earth was taken when the filter was discharged into the slurry
vessel. One aliquot of this sample was immediately extracted
with hexane in a Soxtec Avanti automatic Sohxlet apparatus,
which also provides a drying cycle. The weight loss on hexane extraction was 38.7%; this illustrates that the cake had not
been blown exhaustively. The dried sample was then placed
in a muffle furnace and heated at 600°C for four hours. This
treatment caused all water present to be evaporated and all
organics that had not been extracted by hexane to be burnt
off, resulting in a weight loss of the dried sample of 18.6%;
when the measurements were repeated with another sample,
a value of 18.4% was found.
To mimic what happens in the plant, another aliquot of
the sample bleaching earth was slurried with crude soybean
oil in a ratio of 2: 3 and stored at 52°C for a period of 12 hours
before it was analyzed. It turned out to be difficult to extract
this slurry in the Soxtec Avanti apparatus, so the slurry was filtered first, and the filter cake was then extracted in the Soxhlet
apparatus. The dried sample obtained was treated in the muffle furnace and, again, its weight loss was determined. If there
had been no additional degradation catalyzed by bleaching
earth, this loss should have been 18. 4—18.6%, as it was in the
evaporated samples. Oil degradation increases the weight loss
on ashing, and if this weight loss had reached some 40% (
calculated on the hexane-extracted sample) this would have indicated that more oil had been degraded than would have been
present in an exhaustively blown filter cake. That would, of
course, have defeated the purpose of the whole exercise.
Fortunately, the weight losses for the duplicate deter-
minations were 20.2% and 21.6%, respectively, leading to
additional degradation product formation of 1.6% and 3.4%,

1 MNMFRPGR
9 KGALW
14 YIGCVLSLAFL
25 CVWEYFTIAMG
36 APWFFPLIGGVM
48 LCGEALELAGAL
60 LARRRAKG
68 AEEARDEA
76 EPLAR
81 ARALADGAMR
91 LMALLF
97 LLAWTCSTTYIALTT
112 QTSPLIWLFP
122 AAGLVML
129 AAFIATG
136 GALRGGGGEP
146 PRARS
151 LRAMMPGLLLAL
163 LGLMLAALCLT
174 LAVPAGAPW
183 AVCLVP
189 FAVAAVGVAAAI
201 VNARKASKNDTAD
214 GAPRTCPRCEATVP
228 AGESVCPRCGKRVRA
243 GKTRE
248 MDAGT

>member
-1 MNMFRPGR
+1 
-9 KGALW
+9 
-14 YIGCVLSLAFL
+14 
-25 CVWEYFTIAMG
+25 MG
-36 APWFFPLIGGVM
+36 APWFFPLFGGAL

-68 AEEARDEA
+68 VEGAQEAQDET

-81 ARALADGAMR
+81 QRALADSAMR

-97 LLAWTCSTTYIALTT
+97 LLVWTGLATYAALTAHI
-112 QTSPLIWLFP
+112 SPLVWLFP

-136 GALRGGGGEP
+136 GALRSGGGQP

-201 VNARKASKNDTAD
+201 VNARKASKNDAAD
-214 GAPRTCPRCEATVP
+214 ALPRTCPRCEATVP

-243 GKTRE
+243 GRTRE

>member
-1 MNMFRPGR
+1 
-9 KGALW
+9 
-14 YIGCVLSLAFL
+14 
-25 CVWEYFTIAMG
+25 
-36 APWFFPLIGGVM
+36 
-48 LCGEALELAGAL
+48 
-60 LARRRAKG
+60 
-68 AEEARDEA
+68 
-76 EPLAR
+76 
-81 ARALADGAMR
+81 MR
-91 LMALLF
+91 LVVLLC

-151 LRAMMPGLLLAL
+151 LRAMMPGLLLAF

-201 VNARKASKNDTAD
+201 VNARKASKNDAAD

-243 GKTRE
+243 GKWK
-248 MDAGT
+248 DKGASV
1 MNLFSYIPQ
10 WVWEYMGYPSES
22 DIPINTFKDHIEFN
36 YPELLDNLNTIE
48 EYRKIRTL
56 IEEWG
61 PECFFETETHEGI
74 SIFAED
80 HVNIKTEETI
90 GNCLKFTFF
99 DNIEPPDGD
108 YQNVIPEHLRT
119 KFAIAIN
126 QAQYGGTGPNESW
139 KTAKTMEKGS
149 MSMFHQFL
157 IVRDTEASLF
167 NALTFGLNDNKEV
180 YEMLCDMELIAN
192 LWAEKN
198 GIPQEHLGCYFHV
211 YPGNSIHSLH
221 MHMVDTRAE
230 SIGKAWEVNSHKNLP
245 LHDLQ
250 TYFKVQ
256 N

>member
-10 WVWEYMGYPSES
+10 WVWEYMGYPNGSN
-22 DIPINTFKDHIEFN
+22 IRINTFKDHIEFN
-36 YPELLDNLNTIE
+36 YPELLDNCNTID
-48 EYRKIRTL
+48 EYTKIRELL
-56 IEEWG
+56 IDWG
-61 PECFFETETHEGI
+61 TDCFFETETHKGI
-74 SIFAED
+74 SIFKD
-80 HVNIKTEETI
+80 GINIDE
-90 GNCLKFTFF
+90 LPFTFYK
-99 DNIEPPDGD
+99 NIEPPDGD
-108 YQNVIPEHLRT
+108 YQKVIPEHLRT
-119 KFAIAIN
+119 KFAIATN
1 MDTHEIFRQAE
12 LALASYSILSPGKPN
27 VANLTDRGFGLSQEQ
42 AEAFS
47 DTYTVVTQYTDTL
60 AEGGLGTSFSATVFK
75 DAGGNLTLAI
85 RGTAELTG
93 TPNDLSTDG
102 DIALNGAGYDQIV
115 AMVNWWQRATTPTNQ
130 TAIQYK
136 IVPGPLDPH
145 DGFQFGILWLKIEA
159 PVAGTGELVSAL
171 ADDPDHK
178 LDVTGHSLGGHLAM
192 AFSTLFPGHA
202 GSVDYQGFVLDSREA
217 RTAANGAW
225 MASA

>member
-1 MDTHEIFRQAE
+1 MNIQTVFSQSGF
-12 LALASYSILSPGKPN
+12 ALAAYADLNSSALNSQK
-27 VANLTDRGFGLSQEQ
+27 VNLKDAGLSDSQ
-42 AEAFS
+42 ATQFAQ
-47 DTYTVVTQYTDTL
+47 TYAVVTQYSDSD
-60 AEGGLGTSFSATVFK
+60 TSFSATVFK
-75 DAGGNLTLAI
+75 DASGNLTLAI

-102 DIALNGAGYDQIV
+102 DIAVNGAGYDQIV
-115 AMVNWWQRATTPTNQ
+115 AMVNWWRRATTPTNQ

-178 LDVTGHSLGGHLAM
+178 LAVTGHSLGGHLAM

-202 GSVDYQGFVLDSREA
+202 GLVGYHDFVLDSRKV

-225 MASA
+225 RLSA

respectively. So, while a significant (p < 0.004) increase in the
amount of degradation products was established, it was so
small that it would hardly affect the profitability of the process
in which non-exhaustively blown filter cake is slurried in crude
oil and the slurry is fed to an extractor, where the oil in the
spent earth is recovered.
Refiners in vertically integrated oil mills who recover oil
from spent bleaching earth by slurrying the earth in oil and
pumping the slurry to the extractor can therefore heave a sigh
of relief. Refiners who dispose of their spent earth in another
way should compare this way with the above spent-clay
extraction. If they conclude that their method is more profitable, I would like to hear from them.
Albert Dijkstra started his career by working as chief chemist
in the chemical industry. In 1978 he switched to edible oils and
fat and became R&D director of the Vandemoortele Group in
Belgium. Since 1997 he enjoys working from his home in S-W
France as consultant, author, inventor, reviewer, and editor. He
has won several awards and is a Fellow of the AOCS. He can be
contacted at email@example.com.
1. Dijkstra, A. J. (2007) “Bleaching of oils and fats.” In:
Gunstone, F.D., Harwood, J.L., Dijkstra, A. J. (Eds.) The
Lipid Handbook 3rd Edition. Taylor & Francis Group LLC,
Boca Raton, FL, pp. 212–231.
2. Jalalpoor, M. (2010) “Staggered filtration system and
method for using the same for processing fluids such as
oils.” US Patent Application Publication 2010/0233335.